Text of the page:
Wildfire

As the weather warms and fire danger increases, Bureau of Land Management Coos Bay District officials are implementing public use restrictions on BLM-managed lands on the southern Oregon coast. Starting June 11 at 12:01 a.m., certain activities on BLM-managed lands in Coos, Douglas, and Curry Counties will be restricted to prevent human-caused fire and reduce wildfire potential.

Under the current restriction, campfires are allowed at the BLM’s Smith River Falls Campground, northeast of Reedsport on the Smith River. In all other areas, visitors can use portable cooking stoves that use liquefied or bottled fuels. Otherwise, campfires or any other type of open fire, including the use of charcoal briquettes, is prohibited.

“While we have received some precipitation this week, it is still extremely dry in the forests,” said Steve Lydick, Coos Bay district manager. “We responded to several abandoned campfires over Memorial Day weekend at our recreation sites and we need visitors’ help preventing a wildfire from starting in these challenging conditions.”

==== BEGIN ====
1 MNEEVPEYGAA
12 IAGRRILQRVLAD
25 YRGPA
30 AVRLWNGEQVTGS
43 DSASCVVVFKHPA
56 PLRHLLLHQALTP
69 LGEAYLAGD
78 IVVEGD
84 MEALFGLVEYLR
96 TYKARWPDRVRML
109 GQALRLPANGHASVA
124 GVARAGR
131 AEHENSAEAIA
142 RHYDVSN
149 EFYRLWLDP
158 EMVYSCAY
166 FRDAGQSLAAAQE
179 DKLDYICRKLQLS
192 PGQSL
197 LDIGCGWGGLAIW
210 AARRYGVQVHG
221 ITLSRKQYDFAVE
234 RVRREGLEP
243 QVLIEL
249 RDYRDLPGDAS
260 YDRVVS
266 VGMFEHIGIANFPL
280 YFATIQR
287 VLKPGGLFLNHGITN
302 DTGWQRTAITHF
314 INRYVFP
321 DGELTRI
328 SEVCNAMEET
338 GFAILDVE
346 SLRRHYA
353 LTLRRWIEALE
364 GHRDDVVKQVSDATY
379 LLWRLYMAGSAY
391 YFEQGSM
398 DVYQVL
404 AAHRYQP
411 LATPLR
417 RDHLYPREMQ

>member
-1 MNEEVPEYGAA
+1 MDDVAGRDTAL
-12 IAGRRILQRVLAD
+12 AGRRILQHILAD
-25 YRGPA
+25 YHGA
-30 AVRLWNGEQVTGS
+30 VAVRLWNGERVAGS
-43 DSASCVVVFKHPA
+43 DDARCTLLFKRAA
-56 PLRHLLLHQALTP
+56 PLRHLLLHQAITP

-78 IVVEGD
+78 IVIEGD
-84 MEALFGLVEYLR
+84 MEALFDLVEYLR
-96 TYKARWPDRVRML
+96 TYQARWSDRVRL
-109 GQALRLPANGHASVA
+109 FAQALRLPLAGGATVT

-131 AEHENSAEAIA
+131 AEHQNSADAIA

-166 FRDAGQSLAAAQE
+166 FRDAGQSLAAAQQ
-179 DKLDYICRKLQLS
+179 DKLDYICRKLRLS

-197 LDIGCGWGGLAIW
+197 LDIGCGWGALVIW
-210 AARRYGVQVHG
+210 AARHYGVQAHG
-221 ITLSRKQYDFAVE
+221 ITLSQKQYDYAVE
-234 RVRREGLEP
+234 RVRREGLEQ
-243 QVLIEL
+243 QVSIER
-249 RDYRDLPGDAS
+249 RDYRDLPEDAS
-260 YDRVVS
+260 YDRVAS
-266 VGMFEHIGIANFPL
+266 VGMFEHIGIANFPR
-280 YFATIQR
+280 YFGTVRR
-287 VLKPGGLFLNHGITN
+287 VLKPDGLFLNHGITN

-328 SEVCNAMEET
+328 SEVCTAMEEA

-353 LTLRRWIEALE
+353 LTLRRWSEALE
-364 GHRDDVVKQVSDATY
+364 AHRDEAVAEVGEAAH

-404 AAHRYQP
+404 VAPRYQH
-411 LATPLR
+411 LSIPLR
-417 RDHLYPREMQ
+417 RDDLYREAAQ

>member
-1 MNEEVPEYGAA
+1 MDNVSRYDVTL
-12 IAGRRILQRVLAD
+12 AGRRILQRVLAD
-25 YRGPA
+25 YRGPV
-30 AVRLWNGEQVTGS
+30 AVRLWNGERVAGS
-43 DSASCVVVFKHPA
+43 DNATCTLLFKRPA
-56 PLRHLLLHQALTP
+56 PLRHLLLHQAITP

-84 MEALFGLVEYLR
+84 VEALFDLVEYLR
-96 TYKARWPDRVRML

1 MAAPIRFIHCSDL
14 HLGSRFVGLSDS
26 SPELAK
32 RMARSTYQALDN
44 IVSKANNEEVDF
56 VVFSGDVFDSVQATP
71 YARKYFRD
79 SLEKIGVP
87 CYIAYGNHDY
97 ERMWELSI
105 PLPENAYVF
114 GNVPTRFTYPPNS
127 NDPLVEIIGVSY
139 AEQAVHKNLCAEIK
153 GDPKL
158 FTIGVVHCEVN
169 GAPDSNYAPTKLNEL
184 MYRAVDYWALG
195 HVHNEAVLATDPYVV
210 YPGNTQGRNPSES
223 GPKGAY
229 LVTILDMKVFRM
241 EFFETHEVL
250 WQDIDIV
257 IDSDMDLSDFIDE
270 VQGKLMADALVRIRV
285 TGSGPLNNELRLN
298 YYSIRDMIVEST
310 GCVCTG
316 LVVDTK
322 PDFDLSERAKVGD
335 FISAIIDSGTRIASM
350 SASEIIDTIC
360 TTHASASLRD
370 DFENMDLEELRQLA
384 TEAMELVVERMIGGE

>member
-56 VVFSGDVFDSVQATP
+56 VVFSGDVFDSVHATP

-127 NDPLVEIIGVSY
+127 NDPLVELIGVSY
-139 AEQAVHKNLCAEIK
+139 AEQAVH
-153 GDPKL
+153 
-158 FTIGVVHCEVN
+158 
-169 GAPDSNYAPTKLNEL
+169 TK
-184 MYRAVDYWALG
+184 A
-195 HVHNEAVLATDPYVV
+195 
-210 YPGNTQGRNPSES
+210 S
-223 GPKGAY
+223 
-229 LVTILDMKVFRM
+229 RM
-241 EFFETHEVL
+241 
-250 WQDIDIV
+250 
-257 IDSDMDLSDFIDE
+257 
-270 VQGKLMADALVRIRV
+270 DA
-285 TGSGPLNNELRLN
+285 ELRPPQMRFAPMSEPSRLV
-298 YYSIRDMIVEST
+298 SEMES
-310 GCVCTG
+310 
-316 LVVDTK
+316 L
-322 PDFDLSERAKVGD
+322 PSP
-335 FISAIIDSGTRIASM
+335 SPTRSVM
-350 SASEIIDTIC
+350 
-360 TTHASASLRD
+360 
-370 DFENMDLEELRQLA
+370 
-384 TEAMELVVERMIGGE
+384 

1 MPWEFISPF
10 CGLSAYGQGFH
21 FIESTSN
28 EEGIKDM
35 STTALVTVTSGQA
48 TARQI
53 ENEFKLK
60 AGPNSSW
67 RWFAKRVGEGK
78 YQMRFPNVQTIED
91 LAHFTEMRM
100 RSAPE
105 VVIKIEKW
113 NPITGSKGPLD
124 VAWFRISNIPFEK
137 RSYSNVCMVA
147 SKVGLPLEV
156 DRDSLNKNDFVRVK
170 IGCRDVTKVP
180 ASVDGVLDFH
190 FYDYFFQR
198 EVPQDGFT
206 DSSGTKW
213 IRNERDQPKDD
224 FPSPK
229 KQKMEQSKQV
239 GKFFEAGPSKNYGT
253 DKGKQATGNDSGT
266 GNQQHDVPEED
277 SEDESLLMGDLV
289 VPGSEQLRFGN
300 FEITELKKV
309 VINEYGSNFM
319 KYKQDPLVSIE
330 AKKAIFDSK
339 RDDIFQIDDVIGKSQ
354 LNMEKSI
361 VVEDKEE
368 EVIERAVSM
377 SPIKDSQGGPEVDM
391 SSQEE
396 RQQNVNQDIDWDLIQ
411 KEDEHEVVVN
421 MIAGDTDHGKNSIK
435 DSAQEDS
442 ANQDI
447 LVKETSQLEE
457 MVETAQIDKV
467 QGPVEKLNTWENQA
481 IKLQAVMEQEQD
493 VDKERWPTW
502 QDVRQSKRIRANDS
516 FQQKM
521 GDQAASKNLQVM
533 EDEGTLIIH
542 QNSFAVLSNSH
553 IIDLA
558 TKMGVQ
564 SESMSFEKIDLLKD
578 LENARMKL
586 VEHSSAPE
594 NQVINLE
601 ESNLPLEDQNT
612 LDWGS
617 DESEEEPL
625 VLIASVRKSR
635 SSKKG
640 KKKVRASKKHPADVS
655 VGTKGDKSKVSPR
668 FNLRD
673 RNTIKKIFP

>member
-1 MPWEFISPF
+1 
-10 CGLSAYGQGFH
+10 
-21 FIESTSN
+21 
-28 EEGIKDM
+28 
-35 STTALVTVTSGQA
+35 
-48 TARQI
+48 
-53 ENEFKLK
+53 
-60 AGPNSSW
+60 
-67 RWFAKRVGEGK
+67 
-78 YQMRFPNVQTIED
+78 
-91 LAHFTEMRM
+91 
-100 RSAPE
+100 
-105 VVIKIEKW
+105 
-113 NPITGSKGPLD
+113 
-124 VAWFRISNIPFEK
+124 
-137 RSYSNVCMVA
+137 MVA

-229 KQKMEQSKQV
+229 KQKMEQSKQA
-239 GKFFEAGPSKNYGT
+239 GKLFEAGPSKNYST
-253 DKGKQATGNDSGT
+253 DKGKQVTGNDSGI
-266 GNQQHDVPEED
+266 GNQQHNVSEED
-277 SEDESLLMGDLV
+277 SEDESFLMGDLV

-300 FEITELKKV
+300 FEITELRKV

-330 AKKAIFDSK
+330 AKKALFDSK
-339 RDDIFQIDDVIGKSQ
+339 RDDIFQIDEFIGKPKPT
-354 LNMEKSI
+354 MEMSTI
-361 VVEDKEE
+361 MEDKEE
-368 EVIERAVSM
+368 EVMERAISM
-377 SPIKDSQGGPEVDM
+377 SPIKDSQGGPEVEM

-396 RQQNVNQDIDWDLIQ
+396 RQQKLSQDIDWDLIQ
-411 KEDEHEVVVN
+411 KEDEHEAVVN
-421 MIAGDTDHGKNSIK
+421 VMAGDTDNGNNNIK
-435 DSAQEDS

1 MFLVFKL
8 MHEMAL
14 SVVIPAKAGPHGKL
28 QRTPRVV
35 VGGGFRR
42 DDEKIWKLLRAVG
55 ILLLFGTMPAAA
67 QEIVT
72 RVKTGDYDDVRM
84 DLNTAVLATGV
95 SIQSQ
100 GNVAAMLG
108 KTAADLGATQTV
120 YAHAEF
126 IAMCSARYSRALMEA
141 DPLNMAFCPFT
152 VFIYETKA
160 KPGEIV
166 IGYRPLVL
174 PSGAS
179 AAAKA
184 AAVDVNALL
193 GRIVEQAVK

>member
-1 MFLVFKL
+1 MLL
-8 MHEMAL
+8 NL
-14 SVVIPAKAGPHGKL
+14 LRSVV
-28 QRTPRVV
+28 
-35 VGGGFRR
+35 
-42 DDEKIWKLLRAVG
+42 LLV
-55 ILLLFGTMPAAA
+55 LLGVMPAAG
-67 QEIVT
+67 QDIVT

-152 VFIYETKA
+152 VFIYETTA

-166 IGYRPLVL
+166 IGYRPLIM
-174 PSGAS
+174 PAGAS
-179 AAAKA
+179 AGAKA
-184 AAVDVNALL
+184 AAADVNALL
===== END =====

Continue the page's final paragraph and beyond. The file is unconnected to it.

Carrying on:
According to Coos Forest Protective Association, the area received only one inch of rain in April, and only slightly more in May. The rainfall average in these months is typically around three inches.

In addition to campfires, the following activities are restricted:

  • Smoking is only allowed while inside a vehicle or while stopped in an area at least three feet in diameter that is clear of flammable vegetation.
  • Operating a motor vehicle and parking off road (including motorcycles and all-terrain vehicles)is only allowed on roadways clear of flammable vegetation.
  • Using fireworks, exploding targets or tracer ammunition is prohibited.
  • Using a chainsaw or other equipment with internal combustion engines for felling, bucking, skidding, wood cutting or any other operation is prohibited.
  • Welding, or operating a torch with an open flame, is prohibited.

Visitors to BLM-managed lands are also required to carry with them tools to ensure small fires can be put out quickly, including a shovel, axe and at least one gallon of water or a 2.5 pound fire extinguisher.

Violation of these restrictions can result in a fine up to $1,000 and/or imprisonment of up to one year.

For updated information on public use restrictions, visit www.blm.gov/programs/public-safety-and-fire/fire-and-aviation/regional-info/oregon-washington/fire-restrictions  and the Oregon Department of Forestry at www.coosfpa.net.

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